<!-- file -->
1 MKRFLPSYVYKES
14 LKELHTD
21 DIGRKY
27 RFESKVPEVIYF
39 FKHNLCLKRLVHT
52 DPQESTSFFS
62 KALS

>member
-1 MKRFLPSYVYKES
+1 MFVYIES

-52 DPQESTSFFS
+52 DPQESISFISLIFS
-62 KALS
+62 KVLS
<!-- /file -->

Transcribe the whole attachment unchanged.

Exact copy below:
1 MKRFLPSYVYKES
14 LKELHTD
21 DIGRKY
27 RFESKVPEVIYF
39 FKHNLCLKRLVHT
52 DPQESTSFFS
62 KALS

>member
-1 MKRFLPSYVYKES
+1 MFVYIES

-52 DPQESTSFFS
+52 DPQESISFISLIFS
-62 KALS
+62 KVLS